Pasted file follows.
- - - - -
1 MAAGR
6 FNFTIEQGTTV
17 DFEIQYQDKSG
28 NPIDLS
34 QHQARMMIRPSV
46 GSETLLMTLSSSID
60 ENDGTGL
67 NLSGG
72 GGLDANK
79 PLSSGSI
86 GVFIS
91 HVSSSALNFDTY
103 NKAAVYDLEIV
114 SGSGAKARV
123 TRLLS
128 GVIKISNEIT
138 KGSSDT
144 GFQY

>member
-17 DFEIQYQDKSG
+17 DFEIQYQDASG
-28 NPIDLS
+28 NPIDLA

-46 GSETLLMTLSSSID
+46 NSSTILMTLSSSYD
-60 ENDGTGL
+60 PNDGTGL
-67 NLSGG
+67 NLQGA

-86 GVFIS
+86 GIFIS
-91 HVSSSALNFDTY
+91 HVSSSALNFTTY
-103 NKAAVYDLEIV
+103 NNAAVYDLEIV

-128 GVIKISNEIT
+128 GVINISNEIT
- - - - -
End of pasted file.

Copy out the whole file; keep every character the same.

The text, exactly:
1 MAAGR
6 FNFTIEQGTTV
17 DFEIQYQDKSG
28 NPIDLS
34 QHQARMMIRPSV
46 GSETLLMTLSSSID
60 ENDGTGL
67 NLSGG
72 GGLDANK
79 PLSSGSI
86 GVFIS
91 HVSSSALNFDTY
103 NKAAVYDLEIV
114 SGSGAKARV
123 TRLLS
128 GVIKISNEIT
138 KGSSDT
144 GFQY

>member
-17 DFEIQYQDKSG
+17 DFEIQYQDASG
-28 NPIDLS
+28 NPIDLA

-46 GSETLLMTLSSSID
+46 NSSTILMTLSSSYD
-60 ENDGTGL
+60 PNDGTGL
-67 NLSGG
+67 NLQGA

-86 GVFIS
+86 GIFIS
-91 HVSSSALNFDTY
+91 HVSSSALNFTTY
-103 NKAAVYDLEIV
+103 NNAAVYDLEIV

-128 GVIKISNEIT
+128 GVINISNEIT